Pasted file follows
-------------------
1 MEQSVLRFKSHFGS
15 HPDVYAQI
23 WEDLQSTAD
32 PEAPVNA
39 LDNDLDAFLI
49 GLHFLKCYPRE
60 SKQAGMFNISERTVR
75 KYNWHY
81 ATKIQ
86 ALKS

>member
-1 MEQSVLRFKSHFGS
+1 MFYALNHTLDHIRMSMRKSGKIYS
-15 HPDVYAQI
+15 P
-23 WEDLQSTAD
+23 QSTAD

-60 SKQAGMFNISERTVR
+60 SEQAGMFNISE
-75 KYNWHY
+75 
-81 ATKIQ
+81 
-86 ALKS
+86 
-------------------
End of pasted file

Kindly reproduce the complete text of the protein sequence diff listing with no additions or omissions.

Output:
1 MEQSVLRFKSHFGS
15 HPDVYAQI
23 WEDLQSTAD
32 PEAPVNA
39 LDNDLDAFLI
49 GLHFLKCYPRE
60 SKQAGMFNISERTVR
75 KYNWHY
81 ATKIQ
86 ALKS

>member
-1 MEQSVLRFKSHFGS
+1 MFYALNHTLDHIRMSMRKSGKIYS
-15 HPDVYAQI
+15 P
-23 WEDLQSTAD
+23 QSTAD

-60 SKQAGMFNISERTVR
+60 SEQAGMFNISE
-75 KYNWHY
+75 
-81 ATKIQ
+81 
-86 ALKS
+86 